Thursday, July 28, 2005

This is an ongoing, updated, annual awards program, listing those words or phrases in the English language that make reading newspapers in print or shall we put it? ..........interesting! Nominate words you come across, too!

NEW: DEADLINE-DRIVEN INFORMATION ILLUSION ... The search is on for safer subways, in text, "One might call it the Deadline-Driven Information Illusion: You lookfor it, untilyou find it - or else. "
James P.Pinkerton,0,3173391.column?coll=ny-rightrail-columnist -

0.0001 New: "word-bomb" , coined by New York Times reporter Michael Brick, as a euphemism for the F-bomb (the F word) as in "fuck you" or "motherfucker".
July 31, 2005
QUOTE: Across the land, word-bombs are falling. In May a New York television reporter who apparently thought he wasoff the air lit into two men who had intruded on his shot, broadcasting a word-bomb to the five boroughs. This month a card player at the World Series of Poker in Las Vegas made his name by launching a word-bomb across the table early in the tournament. This weekend "The Aristocrats," a documentary film about a spectacularly crude joke, opened in New York and Los Angeles, strafing the two coasts with 86-minute cluster-word-bomb raids...

000000.2 THE QUIT, the pre-quit and the post-quit, coined by columnist Mark Bazer in Chicago in a humor column about quitting one's job. He calls the phenomenon THE QUIT, turning the verb into a noun. and there' s the pre-quit preparation and the post-quit anxiety.

0.1 "WORK CREEP" = "It's definitely a case of work creep -- everyone in this industry is working harder right now because of email, globalization and wireless access," said Christopher Lochhead, chief marketing heda of Mercury Interactive, a firm in 35 countries, including Israel, where Sunday is considered a normal working day (since the Israeli Sabbath falls on Saturday, not Sunday). NEW YORK TIMES citation in article about how "for some companies in today's Internet connected world and global markets, the workday never ends." [Some people compare this new term, Work Creep, to the auto firm phenomenon of "speedup" in the 1920s, when Henry Ford increased assembly line speed without paying workhers more...]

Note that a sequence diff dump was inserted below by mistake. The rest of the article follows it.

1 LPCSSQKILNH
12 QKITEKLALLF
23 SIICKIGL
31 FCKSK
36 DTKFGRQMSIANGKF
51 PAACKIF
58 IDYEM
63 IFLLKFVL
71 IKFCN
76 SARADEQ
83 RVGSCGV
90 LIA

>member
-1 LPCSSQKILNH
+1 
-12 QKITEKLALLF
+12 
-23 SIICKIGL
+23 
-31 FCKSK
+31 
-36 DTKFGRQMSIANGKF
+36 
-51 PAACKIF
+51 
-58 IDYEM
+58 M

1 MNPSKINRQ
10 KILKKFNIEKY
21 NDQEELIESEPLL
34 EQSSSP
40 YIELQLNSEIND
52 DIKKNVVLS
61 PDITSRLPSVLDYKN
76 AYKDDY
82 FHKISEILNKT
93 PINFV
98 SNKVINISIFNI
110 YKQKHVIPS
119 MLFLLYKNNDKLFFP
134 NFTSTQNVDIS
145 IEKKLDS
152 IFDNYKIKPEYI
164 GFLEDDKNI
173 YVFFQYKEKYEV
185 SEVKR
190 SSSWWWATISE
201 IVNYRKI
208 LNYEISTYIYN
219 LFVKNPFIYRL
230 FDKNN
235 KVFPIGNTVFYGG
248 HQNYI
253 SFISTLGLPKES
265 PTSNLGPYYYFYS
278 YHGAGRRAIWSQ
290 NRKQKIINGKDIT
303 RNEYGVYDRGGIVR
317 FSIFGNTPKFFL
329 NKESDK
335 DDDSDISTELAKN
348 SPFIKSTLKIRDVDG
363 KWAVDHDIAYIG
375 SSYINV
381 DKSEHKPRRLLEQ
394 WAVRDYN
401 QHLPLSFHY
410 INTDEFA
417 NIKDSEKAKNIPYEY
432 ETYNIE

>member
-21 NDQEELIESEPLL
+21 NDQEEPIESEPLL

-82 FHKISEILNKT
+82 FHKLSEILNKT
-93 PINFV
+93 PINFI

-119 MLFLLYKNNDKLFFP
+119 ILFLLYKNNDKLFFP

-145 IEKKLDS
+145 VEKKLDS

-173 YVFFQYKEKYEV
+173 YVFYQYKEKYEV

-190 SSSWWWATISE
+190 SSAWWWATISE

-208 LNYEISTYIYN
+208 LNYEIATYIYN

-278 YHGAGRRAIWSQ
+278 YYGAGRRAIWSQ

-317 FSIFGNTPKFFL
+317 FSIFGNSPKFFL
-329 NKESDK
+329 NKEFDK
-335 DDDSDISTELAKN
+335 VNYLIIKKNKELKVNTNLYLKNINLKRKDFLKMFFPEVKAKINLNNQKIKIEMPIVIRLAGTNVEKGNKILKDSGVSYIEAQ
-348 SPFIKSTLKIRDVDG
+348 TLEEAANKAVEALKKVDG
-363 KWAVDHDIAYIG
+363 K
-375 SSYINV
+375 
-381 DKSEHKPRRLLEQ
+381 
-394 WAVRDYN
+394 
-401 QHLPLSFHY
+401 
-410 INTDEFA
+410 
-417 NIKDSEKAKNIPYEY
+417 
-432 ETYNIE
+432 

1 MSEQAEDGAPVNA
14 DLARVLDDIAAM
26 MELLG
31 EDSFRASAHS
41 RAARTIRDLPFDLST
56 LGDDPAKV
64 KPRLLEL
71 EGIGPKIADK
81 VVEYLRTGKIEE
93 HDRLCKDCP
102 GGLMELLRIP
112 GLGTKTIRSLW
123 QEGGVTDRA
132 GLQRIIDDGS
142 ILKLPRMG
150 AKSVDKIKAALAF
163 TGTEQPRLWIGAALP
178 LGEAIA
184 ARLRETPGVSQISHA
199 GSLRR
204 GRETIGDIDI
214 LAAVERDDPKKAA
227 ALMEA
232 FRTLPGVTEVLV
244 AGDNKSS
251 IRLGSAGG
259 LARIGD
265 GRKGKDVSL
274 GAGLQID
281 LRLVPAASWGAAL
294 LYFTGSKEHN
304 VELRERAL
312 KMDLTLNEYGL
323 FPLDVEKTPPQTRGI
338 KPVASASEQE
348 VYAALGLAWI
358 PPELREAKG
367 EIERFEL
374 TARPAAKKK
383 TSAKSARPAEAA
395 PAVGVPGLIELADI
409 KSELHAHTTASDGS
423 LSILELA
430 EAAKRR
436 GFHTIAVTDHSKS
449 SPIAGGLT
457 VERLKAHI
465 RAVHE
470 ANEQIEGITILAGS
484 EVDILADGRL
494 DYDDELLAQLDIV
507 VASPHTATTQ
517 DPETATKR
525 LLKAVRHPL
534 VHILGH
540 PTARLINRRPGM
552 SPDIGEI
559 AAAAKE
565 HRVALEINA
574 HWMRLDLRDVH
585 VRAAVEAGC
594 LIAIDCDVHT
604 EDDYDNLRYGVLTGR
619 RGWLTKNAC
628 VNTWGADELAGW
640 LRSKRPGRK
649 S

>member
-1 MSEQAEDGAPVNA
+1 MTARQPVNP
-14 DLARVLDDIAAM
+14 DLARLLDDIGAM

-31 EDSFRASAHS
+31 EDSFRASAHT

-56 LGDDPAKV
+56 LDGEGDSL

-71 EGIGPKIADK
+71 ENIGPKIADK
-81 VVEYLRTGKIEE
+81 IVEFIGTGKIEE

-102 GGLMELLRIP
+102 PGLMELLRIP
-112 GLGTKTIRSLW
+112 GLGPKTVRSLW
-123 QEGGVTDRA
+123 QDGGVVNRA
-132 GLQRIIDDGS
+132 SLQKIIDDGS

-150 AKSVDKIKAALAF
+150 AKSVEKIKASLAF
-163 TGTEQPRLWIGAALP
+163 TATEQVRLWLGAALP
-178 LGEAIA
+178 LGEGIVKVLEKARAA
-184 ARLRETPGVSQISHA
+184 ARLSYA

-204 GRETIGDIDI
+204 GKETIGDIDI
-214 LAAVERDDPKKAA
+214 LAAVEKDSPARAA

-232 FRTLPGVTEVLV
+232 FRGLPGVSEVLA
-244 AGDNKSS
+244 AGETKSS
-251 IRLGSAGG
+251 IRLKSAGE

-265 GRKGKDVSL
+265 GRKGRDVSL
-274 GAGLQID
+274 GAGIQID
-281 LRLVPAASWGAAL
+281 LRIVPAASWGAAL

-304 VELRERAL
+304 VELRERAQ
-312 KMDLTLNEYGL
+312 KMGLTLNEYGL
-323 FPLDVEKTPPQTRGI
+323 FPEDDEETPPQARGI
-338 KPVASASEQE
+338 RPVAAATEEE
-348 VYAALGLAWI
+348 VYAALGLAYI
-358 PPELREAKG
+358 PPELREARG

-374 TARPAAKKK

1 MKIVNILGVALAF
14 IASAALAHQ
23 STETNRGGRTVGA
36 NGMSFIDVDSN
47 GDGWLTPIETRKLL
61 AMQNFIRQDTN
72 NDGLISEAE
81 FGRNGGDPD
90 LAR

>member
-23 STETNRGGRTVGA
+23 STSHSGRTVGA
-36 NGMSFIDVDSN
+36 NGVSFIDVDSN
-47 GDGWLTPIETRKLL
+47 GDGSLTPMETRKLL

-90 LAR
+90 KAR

1.1 "a man date" = see N.Y. Times article by reporter Jennifer 8. Lee for a long feature article on this wonderful new term, coined, apparently, not by the reporter herself, but she did hear it used by someone she knows. Notice there is no such term as "a woman date." Women don't need it. Men do! [Quote One from Times article by Lee: Although "man date" is a coinage invented for this article, appearing nowhere in the literature of male bonding (or of homosexual panic), the 30 to 40 straight men interviewed, from their 20's to their 50's, living in cities across the country, instantly recognized the peculiar ritual even if they had not consciously examined its dos and don'ts. ] [Quote Two: Simply defined, a man date is two heterosexual men socializing without the crutch of business or sports. It is two guys meeting for the kind of outing a straight man might reasonably arrange with a woman. Dining together across a table without the aid of a television is a man date; eating at a bar is not. Taking a walk in the park together is a man date; going for a jog is not. Attending the movie "Friday Night Lights" is a man date, but going to see the Jets play is definitely not.]

17. UPPERBACKS, a new publishing term coined by Michael Cader at (Publishers Lunch). His coinage was later picked up by a reporter for the Boston Globe, David Mehegan, and rest is ..... publishing history:

"I'm happy to admit that my favorite part of Boston Globe David Mehegan's article about the coming wave of "upgraded" mass market books is his adoption of our term "[mass] upperbacks." (PL)

"Even Harlequin Romance, whose mass-market sales have been soft lately,is getting into the act. But to Harlequin it's not just the eyes tha tare getting older. Starting in July a new Harlequin line will appear, called ''Next." Like the other ''upperbacks," the books are taller, a bit pricier ($5.50, up from the standard $4.99), and easier to read..." (BG)

"Publishers, meanwhile, are scrambling to come up with a new format. Several -- including Penguin, Pocket Books, and Harlequin Romance --have announced new lines of boomer-friendly paperbacks in the past few weeks, which some in the business have dubbed ''mass upperbacks." Other publishers are watching closely before joining in." (BG)

So what's next? Lowerback books, middleback books, spineless books? Just joking, blogsters!